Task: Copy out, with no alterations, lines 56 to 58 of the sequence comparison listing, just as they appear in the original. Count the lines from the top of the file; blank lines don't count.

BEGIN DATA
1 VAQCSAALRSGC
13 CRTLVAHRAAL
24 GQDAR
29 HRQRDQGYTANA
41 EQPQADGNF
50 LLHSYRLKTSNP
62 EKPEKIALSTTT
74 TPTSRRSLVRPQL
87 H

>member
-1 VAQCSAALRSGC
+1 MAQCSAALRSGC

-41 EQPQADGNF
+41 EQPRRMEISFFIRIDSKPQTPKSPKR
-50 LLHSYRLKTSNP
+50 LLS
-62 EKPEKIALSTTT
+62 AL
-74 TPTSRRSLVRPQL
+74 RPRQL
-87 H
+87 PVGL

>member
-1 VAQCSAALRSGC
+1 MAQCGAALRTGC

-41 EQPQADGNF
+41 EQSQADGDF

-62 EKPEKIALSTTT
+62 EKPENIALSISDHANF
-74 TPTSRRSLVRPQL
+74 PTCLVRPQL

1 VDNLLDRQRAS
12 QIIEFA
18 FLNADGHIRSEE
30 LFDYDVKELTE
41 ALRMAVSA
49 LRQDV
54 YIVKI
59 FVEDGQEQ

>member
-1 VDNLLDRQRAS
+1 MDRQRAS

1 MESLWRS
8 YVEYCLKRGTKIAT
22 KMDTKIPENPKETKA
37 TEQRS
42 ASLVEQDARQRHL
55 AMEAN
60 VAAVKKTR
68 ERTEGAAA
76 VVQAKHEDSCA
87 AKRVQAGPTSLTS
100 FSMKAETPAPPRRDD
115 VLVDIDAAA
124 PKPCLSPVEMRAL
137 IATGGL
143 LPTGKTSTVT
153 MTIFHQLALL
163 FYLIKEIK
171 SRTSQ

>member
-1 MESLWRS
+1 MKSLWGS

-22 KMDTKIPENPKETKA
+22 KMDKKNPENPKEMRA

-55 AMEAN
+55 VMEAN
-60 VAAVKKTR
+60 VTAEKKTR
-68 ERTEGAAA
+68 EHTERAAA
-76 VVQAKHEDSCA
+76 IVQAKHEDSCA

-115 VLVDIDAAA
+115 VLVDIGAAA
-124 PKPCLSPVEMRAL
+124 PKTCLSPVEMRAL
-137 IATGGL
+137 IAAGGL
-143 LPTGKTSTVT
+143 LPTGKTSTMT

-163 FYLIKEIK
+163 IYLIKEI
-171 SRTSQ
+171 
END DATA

137 IATGGL
143 LPTGKTSTVT
153 MTIFHQLALL